We propose a new constrained-optimization formulation for deep ordinal classification, in which uni-modality of the label distribution is enforced implicitly via a set of inequality constraints over all the pairs of adjacent labels.
Ranked #1 on Historical Color Image Dating on HCI
Large-scale ground truth data sets are of crucial importance for deep learning based segmentation models, but annotating per-pixel masks is prohibitively time consuming.
Data augmentation (DA) is fundamental against overfitting in large convolutional neural networks, especially with a limited training dataset.
Four key challenges are identified for the application of deep WSOL methods in histology -- under/over activation of CAMs, sensitivity to thresholding, and model selection.
An efficient strategy for weakly-supervised segmentation is to impose constraints or regularization priors on target regions.
We demonstrate the existence of universal adversarial perturbations, which can fool a family of audio classification architectures, for both targeted and untargeted attack scenarios.
We propose to adapt segmentation networks with a constrained formulation, which embeds domain-invariant prior knowledge about the segmentation regions.
Pointwise localization allows more precise localization and accurate interpretability, compared to bounding box, in applications where objects are highly unstructured such as in medical domain.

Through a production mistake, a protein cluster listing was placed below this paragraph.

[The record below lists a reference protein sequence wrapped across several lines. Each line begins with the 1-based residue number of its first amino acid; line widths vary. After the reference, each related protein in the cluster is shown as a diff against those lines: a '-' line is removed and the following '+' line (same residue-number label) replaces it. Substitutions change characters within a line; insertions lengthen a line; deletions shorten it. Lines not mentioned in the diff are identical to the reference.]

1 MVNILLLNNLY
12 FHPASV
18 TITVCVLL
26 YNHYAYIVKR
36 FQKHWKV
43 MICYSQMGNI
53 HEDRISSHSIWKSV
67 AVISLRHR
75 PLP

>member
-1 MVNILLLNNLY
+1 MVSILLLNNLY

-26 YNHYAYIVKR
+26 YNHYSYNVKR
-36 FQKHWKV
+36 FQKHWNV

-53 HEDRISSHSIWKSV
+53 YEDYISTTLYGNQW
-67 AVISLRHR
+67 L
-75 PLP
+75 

Then, these techniques are analysed according to their pruningcriteria and strategy, and according to different scenarios for exploiting pruningmethods to fine-tuning networks to target domains.
We derive a general tight upper bound based on a concave-convex decomposition of our fairness term, its Lipschitz-gradient property and the Pinsker's inequality.
This study investigates a curriculum-style strategy for semi-supervised CNN segmentation, which devises a regression network to learn image-level information such as the size of a target region.
While sub-optimality is not guaranteed for non-convex problems, this result shows that log-barrier extensions are a principled way to approximate Lagrangian optimization for constrained CNNs via implicit dual variables.
We juxtapose our approach to state-of-the-art segmentation adaptation via adversarial training in the network-output space.
We propose a boundary loss, which takes the form of a distance metric on the space of contours, not regions.
Research on adversarial examples in computer vision tasks has shown that small, often imperceptible changes to an image can induce misclassification, which has security implications for a wide range of image processing systems.
Despite the technological advances in medical imaging, IVD localization and segmentation are still manually performed, which is time-consuming and prone to errors.
Furthermore, we show that the density modes can be obtained as byproducts of the assignment variables via simple maximum-value operations whose additional computational cost is linear in the number of data points.